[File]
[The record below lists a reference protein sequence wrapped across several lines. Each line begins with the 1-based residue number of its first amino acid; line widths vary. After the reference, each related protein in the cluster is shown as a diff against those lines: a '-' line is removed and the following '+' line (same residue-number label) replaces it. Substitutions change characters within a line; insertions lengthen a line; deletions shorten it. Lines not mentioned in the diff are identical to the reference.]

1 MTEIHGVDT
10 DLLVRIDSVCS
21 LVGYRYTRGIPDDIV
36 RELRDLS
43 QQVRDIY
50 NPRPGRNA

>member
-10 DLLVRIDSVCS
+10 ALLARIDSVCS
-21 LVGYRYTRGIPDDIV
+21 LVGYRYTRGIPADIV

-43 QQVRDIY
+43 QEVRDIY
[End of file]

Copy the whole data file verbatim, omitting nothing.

[The record below lists a reference protein sequence wrapped across several lines. Each line begins with the 1-based residue number of its first amino acid; line widths vary. After the reference, each related protein in the cluster is shown as a diff against those lines: a '-' line is removed and the following '+' line (same residue-number label) replaces it. Substitutions change characters within a line; insertions lengthen a line; deletions shorten it. Lines not mentioned in the diff are identical to the reference.]

1 MTEIHGVDT
10 DLLVRIDSVCS
21 LVGYRYTRGIPDDIV
36 RELRDLS
43 QQVRDIY
50 NPRPGRNA

>member
-10 DLLVRIDSVCS
+10 ALLARIDSVCS
-21 LVGYRYTRGIPDDIV
+21 LVGYRYTRGIPADIV

-43 QQVRDIY
+43 QEVRDIY